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 William La Touche Congreve

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William La Touche Congreve Famous memorial

Birth
Burton, Cheshire West and Chester Unitary Authority, Cheshire, England
Death
20 Jul 1916 (aged 25)
Longueval, Departement de la Somme, Picardie, France
Burial
Corbie, Departement de la Somme, Picardie, France
Plot
Plot 1. Row F. Grave 35.
Memorial ID
9746349 View Source

World War I Victoria Cross Recipient. He received the award for his actions at Longueval, France from July 6 through 20, 1916. Nicknamed Billy, he was the son of General Sir Walter Norris Congreve, who was also a Victoria Cross Recipient from the 2nd Boer War. He received his education at Summer Fields School in North Oxford, Oxfordshire, England and at Eton College in Eton, Berkshire, England. Following the outbreak of World War I in July 1914 he served in The Rifle Brigade (Prince Consort's Own) of the British Army and attained the rank of brevet major. On July 20, 1916 he was killed by a German sniper at the age of 25 in Longueval, France while engaged in combat operations. In addition to the Victoria Cross, he also received the British Distinguished Service Order and Military Cross, and the French Légion d'honneur. His Victoria Cross citation reads: "William La Touche Congreve, Brevet Major, DSO, MC, Rifle Brigade. Date of Acts of Bravery: 6-20 July 1916. For most conspicuous bravery during a period of fourteen days preceding his death in action. This officer constantly performed acts of gallantry and showed the greatest devotion to duty, and by his personal example inspired all those around him with confidence at critical periods of the operations. During preliminary preparations for the attack he carried out personal reconnaissances of the enemy lines, taking out parties of officers and non-commissioned officers for over 1,000 yards in front of our line, in order to acquaint them with the ground. All these preparations were made under fire. Later, by night, Major Congreve conducted a battalion to its position of employment, afterwards returning to it to ascertain the situation after assault. He established himself in an exposed forward position from whence he successfully observed the enemy, and gave orders necessary to drive them from their position. Two days later, when Brigade Headquarters were heavily shelled and many casualties resulted, he went out and assisted the medical officer to remove the wounded to places of safety, although he himself was suffering severely from gas and other shell effects. He again on a subsequent occasion showed supreme courage in tending wounded under heavy shell fire. He finally returned to the front line to ascertain the situation and after an unsuccessful attack, and whilst in the act of writing his report was shot and killed instantly."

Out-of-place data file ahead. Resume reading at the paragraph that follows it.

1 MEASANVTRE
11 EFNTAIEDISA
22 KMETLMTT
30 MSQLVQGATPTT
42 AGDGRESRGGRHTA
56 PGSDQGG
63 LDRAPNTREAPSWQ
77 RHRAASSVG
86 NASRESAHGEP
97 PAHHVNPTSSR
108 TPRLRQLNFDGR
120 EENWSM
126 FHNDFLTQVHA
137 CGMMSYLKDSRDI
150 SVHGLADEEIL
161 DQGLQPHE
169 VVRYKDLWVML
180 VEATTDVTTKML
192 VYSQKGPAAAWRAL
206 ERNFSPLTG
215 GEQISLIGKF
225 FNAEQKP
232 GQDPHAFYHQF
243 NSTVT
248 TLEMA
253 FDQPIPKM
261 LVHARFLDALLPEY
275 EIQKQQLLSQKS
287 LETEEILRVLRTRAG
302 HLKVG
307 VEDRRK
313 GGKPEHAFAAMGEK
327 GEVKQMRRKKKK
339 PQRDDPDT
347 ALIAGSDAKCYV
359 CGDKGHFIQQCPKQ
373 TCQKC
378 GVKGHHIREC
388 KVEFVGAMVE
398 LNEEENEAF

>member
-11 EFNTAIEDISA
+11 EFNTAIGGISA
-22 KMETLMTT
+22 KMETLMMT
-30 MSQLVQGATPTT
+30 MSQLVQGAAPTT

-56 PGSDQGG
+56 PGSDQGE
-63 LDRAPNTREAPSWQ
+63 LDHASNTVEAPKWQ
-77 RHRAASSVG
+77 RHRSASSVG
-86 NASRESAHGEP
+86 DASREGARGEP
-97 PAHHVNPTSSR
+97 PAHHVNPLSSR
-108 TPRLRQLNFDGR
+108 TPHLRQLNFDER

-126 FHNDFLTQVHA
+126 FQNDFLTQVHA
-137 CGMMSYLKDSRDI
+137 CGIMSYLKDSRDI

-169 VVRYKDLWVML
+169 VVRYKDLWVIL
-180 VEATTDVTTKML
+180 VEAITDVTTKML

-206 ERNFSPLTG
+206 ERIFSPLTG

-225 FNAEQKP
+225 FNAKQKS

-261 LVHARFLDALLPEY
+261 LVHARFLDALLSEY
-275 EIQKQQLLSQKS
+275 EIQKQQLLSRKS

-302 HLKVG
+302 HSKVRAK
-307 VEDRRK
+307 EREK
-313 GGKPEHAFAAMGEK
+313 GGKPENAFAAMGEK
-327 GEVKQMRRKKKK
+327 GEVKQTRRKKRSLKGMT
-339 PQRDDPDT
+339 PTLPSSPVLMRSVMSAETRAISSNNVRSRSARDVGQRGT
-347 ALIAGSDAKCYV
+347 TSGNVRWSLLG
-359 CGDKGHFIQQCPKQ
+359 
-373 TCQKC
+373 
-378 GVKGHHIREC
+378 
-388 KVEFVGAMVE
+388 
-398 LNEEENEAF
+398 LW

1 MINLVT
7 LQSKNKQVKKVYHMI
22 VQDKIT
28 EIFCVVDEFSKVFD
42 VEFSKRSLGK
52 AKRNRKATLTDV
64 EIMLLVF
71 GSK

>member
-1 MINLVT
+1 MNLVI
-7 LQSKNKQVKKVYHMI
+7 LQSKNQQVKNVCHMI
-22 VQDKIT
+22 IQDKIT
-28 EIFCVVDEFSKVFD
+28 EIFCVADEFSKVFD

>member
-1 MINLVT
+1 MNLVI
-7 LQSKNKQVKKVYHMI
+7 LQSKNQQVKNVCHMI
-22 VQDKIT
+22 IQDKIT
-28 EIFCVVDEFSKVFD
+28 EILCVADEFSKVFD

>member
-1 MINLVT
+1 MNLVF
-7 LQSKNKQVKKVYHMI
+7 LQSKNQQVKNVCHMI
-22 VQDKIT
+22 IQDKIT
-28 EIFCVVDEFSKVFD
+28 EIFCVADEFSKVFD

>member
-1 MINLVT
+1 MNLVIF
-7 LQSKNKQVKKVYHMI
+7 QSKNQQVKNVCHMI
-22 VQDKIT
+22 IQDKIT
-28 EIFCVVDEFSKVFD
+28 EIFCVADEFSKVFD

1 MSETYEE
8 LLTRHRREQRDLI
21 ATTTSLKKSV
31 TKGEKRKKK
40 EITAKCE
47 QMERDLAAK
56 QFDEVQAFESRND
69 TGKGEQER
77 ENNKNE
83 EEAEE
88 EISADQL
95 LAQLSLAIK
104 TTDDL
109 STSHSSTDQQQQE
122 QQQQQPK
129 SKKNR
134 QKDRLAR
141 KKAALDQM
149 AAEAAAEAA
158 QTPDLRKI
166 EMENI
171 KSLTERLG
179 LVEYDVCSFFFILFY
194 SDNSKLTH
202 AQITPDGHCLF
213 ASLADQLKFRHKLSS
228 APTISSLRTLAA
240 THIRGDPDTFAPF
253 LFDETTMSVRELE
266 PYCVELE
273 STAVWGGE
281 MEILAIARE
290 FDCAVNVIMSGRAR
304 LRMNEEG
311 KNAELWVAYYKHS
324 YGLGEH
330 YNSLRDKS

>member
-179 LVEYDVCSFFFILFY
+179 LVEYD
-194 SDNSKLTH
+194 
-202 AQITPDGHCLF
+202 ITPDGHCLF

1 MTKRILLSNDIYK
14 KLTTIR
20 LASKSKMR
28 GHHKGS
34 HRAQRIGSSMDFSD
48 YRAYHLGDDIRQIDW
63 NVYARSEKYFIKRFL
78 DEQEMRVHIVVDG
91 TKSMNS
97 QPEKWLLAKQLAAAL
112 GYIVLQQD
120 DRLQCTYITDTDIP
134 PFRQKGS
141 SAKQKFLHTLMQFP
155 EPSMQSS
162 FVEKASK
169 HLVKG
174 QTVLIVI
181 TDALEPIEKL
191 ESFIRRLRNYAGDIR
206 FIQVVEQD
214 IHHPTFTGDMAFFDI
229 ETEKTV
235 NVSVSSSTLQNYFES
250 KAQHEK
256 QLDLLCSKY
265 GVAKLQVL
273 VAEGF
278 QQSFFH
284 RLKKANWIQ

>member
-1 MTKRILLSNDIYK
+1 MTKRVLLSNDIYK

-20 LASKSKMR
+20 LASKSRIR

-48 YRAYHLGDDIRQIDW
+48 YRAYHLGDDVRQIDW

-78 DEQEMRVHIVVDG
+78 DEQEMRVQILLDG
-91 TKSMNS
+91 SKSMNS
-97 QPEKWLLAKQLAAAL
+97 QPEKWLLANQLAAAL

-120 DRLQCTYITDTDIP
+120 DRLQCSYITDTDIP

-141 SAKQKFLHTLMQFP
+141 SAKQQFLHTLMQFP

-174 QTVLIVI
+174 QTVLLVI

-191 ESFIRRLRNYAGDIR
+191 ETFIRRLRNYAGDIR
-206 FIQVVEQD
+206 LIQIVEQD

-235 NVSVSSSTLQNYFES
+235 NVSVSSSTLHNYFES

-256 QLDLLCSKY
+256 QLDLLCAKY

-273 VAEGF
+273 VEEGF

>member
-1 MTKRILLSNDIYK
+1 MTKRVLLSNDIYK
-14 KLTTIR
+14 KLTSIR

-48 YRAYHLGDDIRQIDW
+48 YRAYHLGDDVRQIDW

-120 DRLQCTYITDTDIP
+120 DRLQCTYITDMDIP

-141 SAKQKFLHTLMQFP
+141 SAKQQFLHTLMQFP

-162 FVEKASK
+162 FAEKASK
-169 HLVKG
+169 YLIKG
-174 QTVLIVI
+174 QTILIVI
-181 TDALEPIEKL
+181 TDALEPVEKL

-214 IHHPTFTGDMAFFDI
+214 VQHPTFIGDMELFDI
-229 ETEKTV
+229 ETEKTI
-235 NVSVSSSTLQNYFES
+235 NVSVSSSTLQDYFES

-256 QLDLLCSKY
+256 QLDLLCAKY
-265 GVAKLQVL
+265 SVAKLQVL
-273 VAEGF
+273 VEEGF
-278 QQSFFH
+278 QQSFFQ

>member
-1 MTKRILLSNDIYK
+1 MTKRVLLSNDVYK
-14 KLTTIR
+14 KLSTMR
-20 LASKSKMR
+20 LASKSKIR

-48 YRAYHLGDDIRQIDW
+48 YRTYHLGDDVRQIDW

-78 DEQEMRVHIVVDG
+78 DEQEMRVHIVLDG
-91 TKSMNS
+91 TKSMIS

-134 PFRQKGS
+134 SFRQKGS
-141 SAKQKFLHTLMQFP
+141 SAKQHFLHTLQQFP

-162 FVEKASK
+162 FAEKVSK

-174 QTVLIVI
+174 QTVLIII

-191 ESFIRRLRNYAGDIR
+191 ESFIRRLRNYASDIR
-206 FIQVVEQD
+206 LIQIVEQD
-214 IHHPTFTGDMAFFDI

World War I Victoria Cross Recipient. He received the award for his actions at Longueval, France from July 6 through 20, 1916. Nicknamed Billy, he was the son of General Sir Walter Norris Congreve, who was also a Victoria Cross Recipient from the 2nd Boer War. He received his education at Summer Fields School in North Oxford, Oxfordshire, England and at Eton College in Eton, Berkshire, England. Following the outbreak of World War I in July 1914 he served in The Rifle Brigade (Prince Consort's Own) of the British Army and attained the rank of brevet major. On July 20, 1916 he was killed by a German sniper at the age of 25 in Longueval, France while engaged in combat operations. In addition to the Victoria Cross, he also received the British Distinguished Service Order and Military Cross, and the French Légion d'honneur. His Victoria Cross citation reads: "William La Touche Congreve, Brevet Major, DSO, MC, Rifle Brigade. Date of Acts of Bravery: 6-20 July 1916. For most conspicuous bravery during a period of fourteen days preceding his death in action. This officer constantly performed acts of gallantry and showed the greatest devotion to duty, and by his personal example inspired all those around him with confidence at critical periods of the operations. During preliminary preparations for the attack he carried out personal reconnaissances of the enemy lines, taking out parties of officers and non-commissioned officers for over 1,000 yards in front of our line, in order to acquaint them with the ground. All these preparations were made under fire. Later, by night, Major Congreve conducted a battalion to its position of employment, afterwards returning to it to ascertain the situation after assault. He established himself in an exposed forward position from whence he successfully observed the enemy, and gave orders necessary to drive them from their position. Two days later, when Brigade Headquarters were heavily shelled and many casualties resulted, he went out and assisted the medical officer to remove the wounded to places of safety, although he himself was suffering severely from gas and other shell effects. He again on a subsequent occasion showed supreme courage in tending wounded under heavy shell fire. He finally returned to the front line to ascertain the situation and after an unsuccessful attack, and whilst in the act of writing his report was shot and killed instantly."

Bio by: William Bjornstad


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  • Maintained by: Find a Grave
  • Added: 3 Nov 2004
  • Find a Grave Memorial ID: 9746349
  • Find a Grave, database and images (https://www.findagrave.com/memorial/9746349/william-la_touche-congreve: accessed ), memorial page for William La Touche Congreve (12 Mar 1891–20 Jul 1916), Find a Grave Memorial ID 9746349, citing Corbie Communal Cemetery Extension, Corbie, Departement de la Somme, Picardie, France; Maintained by Find a Grave .